• Oct 8, 2010
U.S. Transportation Secretary Ray LaHood wants to make our roads a safer place. Distracted driving is arguably his number one issue, and LaHood is waging a concerted campaign to try and curb it. Is he taking things a step too far, though? According to Automotive News, LaHood has now stated that he believes motorists are distracted by any use of a mobile device while driving. This includes making hands-free calls through the use of in-car or in-ear Bluetooth devices. LaHood's department is going to begin researching all types of mobile device usage to see how they affect drivers. He also plans to meet with automakers to try and gain support for his campaign to eliminate distracting driving.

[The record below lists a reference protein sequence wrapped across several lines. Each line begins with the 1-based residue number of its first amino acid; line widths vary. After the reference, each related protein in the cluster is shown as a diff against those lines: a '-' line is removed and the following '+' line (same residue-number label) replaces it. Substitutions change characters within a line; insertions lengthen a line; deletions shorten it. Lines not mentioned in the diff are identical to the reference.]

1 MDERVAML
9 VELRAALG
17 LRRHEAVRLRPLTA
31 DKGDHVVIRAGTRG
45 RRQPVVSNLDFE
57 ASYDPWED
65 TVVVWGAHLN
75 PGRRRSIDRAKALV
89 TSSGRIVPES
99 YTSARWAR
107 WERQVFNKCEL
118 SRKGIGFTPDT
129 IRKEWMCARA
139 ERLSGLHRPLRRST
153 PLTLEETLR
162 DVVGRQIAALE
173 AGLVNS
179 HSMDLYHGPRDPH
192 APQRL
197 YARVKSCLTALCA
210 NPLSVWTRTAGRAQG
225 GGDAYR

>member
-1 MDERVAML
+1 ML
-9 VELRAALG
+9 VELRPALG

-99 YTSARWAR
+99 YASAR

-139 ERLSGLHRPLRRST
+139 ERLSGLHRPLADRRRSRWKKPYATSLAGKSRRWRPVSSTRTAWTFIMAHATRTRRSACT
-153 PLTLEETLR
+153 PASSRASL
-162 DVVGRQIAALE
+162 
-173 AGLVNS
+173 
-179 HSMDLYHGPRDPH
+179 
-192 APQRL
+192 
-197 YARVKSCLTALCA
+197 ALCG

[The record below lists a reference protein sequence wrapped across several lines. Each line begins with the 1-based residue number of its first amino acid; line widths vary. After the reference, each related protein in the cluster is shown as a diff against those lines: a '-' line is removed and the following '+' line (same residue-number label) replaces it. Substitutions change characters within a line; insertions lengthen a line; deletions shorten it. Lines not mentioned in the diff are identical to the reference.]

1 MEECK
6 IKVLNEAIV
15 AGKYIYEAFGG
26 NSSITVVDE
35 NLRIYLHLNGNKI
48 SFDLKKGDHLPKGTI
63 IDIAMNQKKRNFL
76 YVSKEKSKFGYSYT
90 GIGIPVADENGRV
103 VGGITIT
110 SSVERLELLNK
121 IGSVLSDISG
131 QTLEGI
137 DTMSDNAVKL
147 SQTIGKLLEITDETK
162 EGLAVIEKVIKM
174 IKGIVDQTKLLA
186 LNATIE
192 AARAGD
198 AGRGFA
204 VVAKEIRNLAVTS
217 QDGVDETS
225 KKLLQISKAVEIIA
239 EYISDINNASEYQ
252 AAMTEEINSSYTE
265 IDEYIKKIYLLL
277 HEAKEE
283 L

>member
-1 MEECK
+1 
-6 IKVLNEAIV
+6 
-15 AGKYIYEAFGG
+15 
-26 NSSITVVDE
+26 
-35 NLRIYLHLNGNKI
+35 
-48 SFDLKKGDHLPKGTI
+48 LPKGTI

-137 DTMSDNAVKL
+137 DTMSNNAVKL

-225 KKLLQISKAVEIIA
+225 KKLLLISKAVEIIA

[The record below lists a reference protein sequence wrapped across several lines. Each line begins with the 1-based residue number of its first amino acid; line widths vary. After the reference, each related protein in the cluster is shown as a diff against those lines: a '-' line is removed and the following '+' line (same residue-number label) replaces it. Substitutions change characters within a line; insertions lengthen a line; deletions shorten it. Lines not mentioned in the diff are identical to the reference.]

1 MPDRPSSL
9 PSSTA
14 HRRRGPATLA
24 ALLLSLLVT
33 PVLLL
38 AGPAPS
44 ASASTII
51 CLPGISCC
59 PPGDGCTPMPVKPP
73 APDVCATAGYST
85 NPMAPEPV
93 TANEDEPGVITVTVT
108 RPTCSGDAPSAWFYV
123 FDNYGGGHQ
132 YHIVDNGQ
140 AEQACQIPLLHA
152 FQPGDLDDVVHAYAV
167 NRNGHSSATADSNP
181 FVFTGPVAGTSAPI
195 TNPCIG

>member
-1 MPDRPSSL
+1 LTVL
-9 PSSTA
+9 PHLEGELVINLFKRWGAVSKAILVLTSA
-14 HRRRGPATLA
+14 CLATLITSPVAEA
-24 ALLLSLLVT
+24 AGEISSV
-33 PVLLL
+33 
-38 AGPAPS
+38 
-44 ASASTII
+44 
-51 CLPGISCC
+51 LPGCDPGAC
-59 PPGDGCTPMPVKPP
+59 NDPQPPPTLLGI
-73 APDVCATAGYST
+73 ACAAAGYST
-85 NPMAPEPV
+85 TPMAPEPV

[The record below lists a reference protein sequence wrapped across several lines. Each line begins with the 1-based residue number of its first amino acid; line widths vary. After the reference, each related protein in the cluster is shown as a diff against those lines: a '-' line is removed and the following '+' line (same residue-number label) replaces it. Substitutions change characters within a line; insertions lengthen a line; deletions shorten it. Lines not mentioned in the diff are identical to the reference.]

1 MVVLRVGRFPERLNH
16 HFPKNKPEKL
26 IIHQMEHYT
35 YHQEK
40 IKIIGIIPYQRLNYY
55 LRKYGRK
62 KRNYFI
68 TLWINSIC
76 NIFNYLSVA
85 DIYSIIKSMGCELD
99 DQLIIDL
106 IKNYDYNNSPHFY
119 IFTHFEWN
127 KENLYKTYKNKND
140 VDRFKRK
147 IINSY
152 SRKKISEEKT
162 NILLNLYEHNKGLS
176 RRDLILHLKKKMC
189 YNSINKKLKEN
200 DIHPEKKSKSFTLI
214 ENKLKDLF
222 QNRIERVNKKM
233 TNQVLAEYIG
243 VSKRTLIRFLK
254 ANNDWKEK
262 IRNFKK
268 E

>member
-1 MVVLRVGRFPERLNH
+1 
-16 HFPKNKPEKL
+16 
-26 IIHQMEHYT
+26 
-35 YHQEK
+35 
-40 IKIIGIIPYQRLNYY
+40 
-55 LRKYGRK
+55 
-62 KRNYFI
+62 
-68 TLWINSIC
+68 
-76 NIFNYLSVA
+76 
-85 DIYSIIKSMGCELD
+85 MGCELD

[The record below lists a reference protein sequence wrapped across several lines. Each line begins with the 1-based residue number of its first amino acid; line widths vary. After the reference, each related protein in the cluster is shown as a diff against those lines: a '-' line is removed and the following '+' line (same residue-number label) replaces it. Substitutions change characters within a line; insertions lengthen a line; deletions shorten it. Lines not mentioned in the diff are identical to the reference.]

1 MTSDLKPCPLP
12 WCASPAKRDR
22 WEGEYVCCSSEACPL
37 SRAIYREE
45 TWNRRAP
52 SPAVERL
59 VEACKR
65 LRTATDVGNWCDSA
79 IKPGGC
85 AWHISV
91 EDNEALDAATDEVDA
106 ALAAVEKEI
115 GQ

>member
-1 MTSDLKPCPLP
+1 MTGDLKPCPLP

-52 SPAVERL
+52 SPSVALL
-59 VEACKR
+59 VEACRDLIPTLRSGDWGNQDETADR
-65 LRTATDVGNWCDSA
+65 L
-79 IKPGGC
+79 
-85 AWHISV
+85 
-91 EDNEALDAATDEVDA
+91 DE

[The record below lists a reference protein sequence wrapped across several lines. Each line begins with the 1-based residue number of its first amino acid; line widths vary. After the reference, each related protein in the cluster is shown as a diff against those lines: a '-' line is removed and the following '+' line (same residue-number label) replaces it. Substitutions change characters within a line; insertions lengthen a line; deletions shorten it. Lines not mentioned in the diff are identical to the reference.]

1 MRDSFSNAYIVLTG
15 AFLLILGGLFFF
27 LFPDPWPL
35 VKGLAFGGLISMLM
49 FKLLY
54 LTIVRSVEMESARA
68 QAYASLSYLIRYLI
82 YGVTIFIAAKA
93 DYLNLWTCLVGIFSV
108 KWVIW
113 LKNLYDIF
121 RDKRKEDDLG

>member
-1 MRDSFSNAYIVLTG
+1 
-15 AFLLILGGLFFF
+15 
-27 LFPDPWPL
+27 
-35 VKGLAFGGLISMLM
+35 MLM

According to the report, the National Highway Traffic Safety Administration feels that Ray LaHood is focusing too closely on one area of motoring safety, rather than the bigger picture. NHTSA officials are quoted as saying that current distracted driving crash statistics may be inflated because not all law enforcement agencies are properly trained to recognize a distracted driving accident. The Insurance Institute for Highway Safety even went so far as to release a study showing that new texting laws have not influenced accident rates in a positive manner.

Ray Lahood has quite an uphill battle on his hands. Even if he and his team can prove that hands-free usage of mobile devices increase accident rates, the practice is so deeply ingrained in the brains of the overall driving public – not to mention the businesses associated with it – that it will be difficult to convince motorists to not use their phones while driving at all. LaHood is optimistic, however,